[FRPythoneers] Non-web python contract work?

David Morris lists at morris-clan.net
Fri Jan 29 16:35:53 MST 2010


I used to have both web development and sysadmin skills on my resume
for exactly the reasons you describe.  I've actually found it easier
to find contracts by eliminating those skills from my resume entirely,
and frequently at a significantly higher rate than anything I found
before the change.  The higher rates more than balance out the
downtime between contracts.

It surprises me.  I'm not quite certain why it works.  But I'm not
about to argue with success.  My current theory (after many I've had
to discard) is that it pays (figuratively _and_ literally) to be a
specialist when working as a contractor.  Possibly because companies
hire contractors as experts to fill a gap in personnel...the
contractor won't be around long enough to slowly come up to speed.  By
eliminating secondary skills, I can more easily highlight my areas of
expertise.

That said, I will sometimes add back in my web development and
sysadmin skills for specific contracts if that is a peripheral portion
of the job, or simply mention the fact in the interview.

Thank you for the suggestion for scientific & analytical computing,
that is definitely an area worth looking into more...I do have the
background for that type of work!

--David

On Fri, Jan 29, 2010 at 16:02, Greg Holling <greg at holling-co.com> wrote:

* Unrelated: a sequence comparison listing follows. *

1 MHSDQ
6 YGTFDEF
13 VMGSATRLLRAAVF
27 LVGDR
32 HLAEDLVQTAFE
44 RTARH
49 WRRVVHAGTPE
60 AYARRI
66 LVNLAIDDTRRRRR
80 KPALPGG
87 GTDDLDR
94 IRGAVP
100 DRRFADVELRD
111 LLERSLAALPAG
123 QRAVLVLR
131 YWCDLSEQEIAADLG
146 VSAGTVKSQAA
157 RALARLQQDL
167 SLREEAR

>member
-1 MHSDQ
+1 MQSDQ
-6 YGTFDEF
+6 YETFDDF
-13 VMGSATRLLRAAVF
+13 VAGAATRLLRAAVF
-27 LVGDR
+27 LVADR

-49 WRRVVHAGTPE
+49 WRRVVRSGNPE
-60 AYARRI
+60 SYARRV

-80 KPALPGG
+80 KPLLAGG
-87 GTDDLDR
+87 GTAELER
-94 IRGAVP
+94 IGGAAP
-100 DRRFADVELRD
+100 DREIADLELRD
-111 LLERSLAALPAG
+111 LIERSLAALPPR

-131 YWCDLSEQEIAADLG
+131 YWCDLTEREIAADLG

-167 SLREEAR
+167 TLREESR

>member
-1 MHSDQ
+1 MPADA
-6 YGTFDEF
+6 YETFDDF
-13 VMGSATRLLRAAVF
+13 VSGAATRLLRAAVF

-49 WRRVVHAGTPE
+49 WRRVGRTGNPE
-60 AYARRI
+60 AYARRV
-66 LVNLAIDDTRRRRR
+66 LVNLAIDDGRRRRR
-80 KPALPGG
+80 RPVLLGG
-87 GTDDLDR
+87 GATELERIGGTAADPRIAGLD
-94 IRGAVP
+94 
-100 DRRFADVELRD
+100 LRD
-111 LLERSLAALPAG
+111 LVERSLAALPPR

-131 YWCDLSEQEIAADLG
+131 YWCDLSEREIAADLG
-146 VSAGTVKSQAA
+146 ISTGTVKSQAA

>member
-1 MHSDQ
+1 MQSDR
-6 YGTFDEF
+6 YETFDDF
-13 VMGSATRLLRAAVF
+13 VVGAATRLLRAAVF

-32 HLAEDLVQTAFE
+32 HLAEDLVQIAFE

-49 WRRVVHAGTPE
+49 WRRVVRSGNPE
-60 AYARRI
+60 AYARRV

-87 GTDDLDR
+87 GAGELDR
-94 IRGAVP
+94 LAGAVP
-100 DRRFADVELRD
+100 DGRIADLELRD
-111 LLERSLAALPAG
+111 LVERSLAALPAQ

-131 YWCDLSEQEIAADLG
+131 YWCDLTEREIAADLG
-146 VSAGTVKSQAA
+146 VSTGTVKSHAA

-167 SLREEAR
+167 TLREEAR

> David -
>
> Here are a few suggestions:
>
> (1) Scientific & analytical computing, including aerospace & biotech
> (2) Test engineering
> (3) Hardware devices & device controllers, embedded development
>
> Having said that, though, your observation about Python popularity in
> web projects is correct.  Many Python projects have a web component,
> even if it's not the primary focus.  Even if you don't want to be a
> "pure" web developer, you'll be more marketable and have an easier
> time locating contract work (and potentially be able to charge higher
> rates) if you take the effort to familiarize yourself with Django or
> one of the competing frameworks.  The same comments apply to sysadmin
> work; if you're working with small or startup companies, you may wind
> up doing sysadmin, non-web, and web development on the same project.
>
> It's difficult enough to find contract work without artificially
> limiting yourself.
>
> Greg
>
> On Jan 29, 2010, at 3:28 PM, David Morris wrote:
>
>> I work as a software engineer contractor, targeting C, C++, and Python
>> on UNIX/Linux/Embedded platforms.  I would like to focus more on
>> Python is at is my preferred language for my own projects, but I have
>> no real interest in web development.  This makes hunting for contracts
>> a lot more difficult as simply searching for "Python" brings up mostly
>> web development positions and system administration positions (which I
>> also am not interested in).
>>
>> Anyone have suggestions for industries or companies to target which
>> use Python for regular applications?
>>
>> Thanks,
>>
>> --David
>> _______________________________________________
>> This message sent by the FRPythoneers mailing list.
>> Unsubscribe: echo unsubscribe | FRPythoneers-request at lists.community.tummy.com
>> URL: http://lists.community.tummy.com/mailman/listinfo/frpythoneers
>
> _______________________________________________
> This message sent by the FRPythoneers mailing list.
> Unsubscribe: echo unsubscribe | FRPythoneers-request at lists.community.tummy.com
> URL: http://lists.community.tummy.com/mailman/listinfo/frpythoneers
>



More information about the FRPythoneers mailing list